Actually, you don’t have to change much at all; you just have to stop pretending. Bring out the goofy, outrageous Cara. The world wants to see more of her.

    • Cara Stein says:

      Wow, thanks, Lach!

      It may still take a little while to be fully realised, but once you’re on that path you enjoy the journey, so it no longer feels like you’re waiting around for your life to get off the ground.

      I like this! Waiting for my life to get off the ground is exactly what it feels like now. I don’t think I’m pretending so much as attenuating, but maybe you’re right about that, too. Thanks for the encouragement and good stuff to think about!

  2. Cara, what an amazing post! I’ve always been a pleaser too… looking back I’ve always done what I think other people wanted me to do rather than looking at what I wanted to do for myself. Even now, I’m doing more things for myself, but I still have that ‘I want to please’ attitude.

    You’ve also got me thinking about my awesome list… I’m still working on my positivity ratio, so you are keeping me busy! Good for you! 😀

    • Cara Stein says:

      Even now, I’m doing more things for myself, but I still have that ‘I want to please’ attitude.

      Me too. It’s not easy to shake. I think the thing I find hardest about it is that, if you’re not doing what other people want, it leaves a big blank that you have to fill in. What goes there? There’s so much supporting structure with doing what other people want–it seems much more well defined and easier to figure out.

      Ironically, even for trying to figure out how to be myself, I keep looking to other people. What advice to successful people have on this? What traits do I admire in others that I want to bring out more in myself? But I’m at a loss for what else to do instead.

      I find the whole thing really intimidating, but I guess that means I’m doing something right! Good luck to you, and to me! 🙂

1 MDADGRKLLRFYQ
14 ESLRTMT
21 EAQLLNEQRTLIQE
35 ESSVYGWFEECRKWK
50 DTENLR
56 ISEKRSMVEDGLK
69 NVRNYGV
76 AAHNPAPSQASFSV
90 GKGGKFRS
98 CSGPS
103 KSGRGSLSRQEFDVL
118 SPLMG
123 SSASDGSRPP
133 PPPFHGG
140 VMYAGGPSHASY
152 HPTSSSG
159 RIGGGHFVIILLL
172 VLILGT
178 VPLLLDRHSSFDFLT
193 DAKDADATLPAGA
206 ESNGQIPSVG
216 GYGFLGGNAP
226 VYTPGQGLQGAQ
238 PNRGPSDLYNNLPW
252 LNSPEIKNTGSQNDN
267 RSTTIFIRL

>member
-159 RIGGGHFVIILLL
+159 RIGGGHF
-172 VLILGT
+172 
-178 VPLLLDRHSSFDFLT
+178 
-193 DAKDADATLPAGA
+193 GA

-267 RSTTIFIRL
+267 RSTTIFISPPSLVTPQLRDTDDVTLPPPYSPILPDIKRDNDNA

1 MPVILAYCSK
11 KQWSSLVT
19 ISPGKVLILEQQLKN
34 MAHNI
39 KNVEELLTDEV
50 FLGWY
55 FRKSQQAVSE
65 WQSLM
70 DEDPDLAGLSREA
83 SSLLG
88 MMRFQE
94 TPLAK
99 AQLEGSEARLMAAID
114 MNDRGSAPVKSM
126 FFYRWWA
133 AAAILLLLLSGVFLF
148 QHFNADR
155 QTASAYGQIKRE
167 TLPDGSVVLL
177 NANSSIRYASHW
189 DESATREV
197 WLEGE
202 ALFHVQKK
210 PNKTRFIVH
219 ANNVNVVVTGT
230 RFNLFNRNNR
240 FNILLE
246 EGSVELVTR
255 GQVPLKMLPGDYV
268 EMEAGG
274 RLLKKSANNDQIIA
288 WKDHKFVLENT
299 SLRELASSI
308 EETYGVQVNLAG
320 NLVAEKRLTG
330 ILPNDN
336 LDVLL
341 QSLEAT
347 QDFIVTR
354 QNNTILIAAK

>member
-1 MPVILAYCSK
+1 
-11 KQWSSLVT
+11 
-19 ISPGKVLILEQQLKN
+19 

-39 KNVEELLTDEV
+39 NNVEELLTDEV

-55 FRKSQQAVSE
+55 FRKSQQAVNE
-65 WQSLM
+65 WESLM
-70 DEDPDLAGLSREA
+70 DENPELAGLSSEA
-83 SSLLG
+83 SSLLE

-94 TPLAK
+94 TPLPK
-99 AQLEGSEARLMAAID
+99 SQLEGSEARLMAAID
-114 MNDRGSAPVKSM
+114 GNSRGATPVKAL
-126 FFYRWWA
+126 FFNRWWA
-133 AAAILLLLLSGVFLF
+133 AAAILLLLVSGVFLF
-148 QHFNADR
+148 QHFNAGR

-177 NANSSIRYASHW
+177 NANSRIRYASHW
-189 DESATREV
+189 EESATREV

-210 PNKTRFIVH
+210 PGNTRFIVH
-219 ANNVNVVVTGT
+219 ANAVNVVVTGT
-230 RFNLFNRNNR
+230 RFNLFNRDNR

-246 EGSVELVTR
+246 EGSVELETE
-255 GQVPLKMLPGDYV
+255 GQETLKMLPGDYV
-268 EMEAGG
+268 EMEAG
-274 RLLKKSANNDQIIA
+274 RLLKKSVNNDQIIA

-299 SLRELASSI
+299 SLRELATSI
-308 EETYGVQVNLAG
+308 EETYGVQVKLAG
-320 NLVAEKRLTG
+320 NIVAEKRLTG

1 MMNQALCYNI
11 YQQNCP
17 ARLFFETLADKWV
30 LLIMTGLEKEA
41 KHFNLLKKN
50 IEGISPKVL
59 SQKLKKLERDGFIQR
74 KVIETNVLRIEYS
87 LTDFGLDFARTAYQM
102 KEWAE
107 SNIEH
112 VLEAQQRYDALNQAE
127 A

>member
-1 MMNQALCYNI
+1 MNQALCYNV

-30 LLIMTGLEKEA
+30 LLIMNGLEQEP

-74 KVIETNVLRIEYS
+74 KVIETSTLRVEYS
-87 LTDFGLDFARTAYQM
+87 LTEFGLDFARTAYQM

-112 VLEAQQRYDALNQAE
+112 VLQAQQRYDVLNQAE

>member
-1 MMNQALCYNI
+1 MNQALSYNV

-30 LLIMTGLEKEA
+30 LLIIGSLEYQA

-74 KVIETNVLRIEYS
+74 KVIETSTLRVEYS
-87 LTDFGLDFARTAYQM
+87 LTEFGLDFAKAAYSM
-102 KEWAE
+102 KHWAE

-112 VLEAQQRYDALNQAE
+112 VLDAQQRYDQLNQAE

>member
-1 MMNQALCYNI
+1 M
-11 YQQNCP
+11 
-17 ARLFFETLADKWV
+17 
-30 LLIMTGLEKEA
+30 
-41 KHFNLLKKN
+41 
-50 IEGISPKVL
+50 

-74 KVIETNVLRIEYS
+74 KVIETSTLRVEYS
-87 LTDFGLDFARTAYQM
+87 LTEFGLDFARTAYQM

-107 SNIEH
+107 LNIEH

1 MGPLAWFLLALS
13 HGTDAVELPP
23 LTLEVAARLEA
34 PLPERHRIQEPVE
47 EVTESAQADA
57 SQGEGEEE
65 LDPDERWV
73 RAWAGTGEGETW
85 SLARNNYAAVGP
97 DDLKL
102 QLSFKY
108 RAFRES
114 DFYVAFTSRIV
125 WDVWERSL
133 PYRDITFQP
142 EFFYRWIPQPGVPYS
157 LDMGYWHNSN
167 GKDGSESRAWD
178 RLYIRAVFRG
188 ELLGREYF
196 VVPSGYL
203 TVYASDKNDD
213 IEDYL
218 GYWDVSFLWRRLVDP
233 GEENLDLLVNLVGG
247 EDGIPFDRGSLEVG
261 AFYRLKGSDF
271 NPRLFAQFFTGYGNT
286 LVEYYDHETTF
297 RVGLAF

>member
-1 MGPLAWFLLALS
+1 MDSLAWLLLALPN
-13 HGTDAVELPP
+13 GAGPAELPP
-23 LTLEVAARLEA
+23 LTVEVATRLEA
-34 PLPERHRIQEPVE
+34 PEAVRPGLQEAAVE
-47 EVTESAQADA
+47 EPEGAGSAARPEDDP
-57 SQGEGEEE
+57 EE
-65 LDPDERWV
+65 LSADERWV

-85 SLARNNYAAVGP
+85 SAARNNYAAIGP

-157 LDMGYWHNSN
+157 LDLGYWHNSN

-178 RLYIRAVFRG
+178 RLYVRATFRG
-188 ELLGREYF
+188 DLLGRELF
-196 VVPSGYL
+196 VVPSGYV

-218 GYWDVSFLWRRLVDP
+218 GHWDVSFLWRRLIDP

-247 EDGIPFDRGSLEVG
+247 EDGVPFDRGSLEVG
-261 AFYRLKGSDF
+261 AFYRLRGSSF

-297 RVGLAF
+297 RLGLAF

3. Cordelia says:

    Sorry to be so late in replying–I’m making up for a backlog of reading.

    I think you and I are in very similar places right now. I was also really good at playing by the rules, and I’m using that now to keep in the good graces of my boss at my current job. But I’ve also had a revelation in terms of what my true calling is, and just like you I’m working to figure out how to bring that into being. You have no idea how comforting it is to read that someone else is going through exactly the same struggles that you are. I believe that we can both make it!

    Incidentally, you say that you “can’t be much of a guide,” but that’s exactly what I love about your posts. There are so many (albeit fantastic) bloggers out there who’ve already “made it” and can tell you how they did it. But sometimes when you’re in the middle of the transformation yourself, it’s more comforting to hear from people who are also trying to figure it out as they go along. I love reading how to’s from the gurus, but it also motivates me a ton to read the accounts of fellow travelers. Keep on keeping us updated–it does me a world of good!

    p.s. I’m also working on a list of items to accomplish, of a slightly different kind than yours. The word “awesome” was already going to be in the title of the list, so please don’t feel I’ve ganked it from you. 😛

    • Cara Stein says:

      I’m so glad to hear this! I feel the same way about a lot of your posts, too. It’s like we’re walking together on the road to greatness–I can’t express how cool I think that is. 🙂

      The word “awesome” was already going to be in the title of the list, so please don’t feel I’ve ganked it from you.

      Not at all–it’s not mine anyway, it’s Audacious Lach’s.